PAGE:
Tilt Brush—a VR painting app which Co.Design previously described as Microsoft Paint for the Year 2020—is a literally godlike tool that allows artists and designers to create awesome three-dimensional sculptures in mid-air. But how do actual artists and designers use it?
The latest Google Chrome Experiment is a project called Virtual Art. This enhanced, interactive website allows you to step right into the VR studio and watch six world-renowned artists at work, using Tilt Brush in conjunction with what appear to be HTC Vive headsets to create incredible 3-D designs. When the site fully loads, you can "replay" the creative process of some pretty impressive talents working in virtual reality on the Tilt Brush for the first time—including fashion artist Katie Rodgers, conceptual designer Harald Belker, illustrator Christoph Niemann, and sculptor Andrea Blasich, as they create sleek virtual models of everything from a race car to a cybernetic bull.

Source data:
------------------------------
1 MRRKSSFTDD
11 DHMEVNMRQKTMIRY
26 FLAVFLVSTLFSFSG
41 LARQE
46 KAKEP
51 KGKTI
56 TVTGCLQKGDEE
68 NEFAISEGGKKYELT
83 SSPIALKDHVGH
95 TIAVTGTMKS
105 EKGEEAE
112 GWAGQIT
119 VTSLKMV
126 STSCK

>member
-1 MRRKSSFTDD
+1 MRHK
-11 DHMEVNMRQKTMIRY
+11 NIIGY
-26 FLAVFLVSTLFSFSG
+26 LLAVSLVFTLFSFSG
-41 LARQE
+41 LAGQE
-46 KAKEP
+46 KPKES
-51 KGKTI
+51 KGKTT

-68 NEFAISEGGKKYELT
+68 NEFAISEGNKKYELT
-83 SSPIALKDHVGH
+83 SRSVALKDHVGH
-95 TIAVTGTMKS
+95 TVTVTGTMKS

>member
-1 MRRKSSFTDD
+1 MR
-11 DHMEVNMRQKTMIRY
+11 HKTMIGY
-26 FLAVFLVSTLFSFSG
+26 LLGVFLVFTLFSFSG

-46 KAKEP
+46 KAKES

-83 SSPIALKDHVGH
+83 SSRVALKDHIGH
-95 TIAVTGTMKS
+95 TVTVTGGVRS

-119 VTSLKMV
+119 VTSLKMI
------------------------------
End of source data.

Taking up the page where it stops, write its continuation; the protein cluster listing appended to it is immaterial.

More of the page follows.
But Virtual Art doesn't just "replay" the virtual brushstrokes of the recorded artists. It also documents their physical movements, as captured by a Kinect-like depth-sensing camera. As each artist works, they're represented in front of their Tilt Brush sketch as a vivid ghost of bright, pointillist dots. As these virtual ghost designers work, you can zoom in, and rotate around them to get a better look at what they're doing.
Although virtual reality headsets like the Oculus Rift and HTC Vive are becoming more common, experiencing Tilt Brush first hand stills comes with a minimum $1,500 price tag. So what's really cool about Virtual Art is the way it brings what is still an exclusive experience into your browser. By simulating both the designer and the design process in the same virtual space, Google has made VR more tangible for us "norms" who still haven't been able to experience the medium's power for ourselves.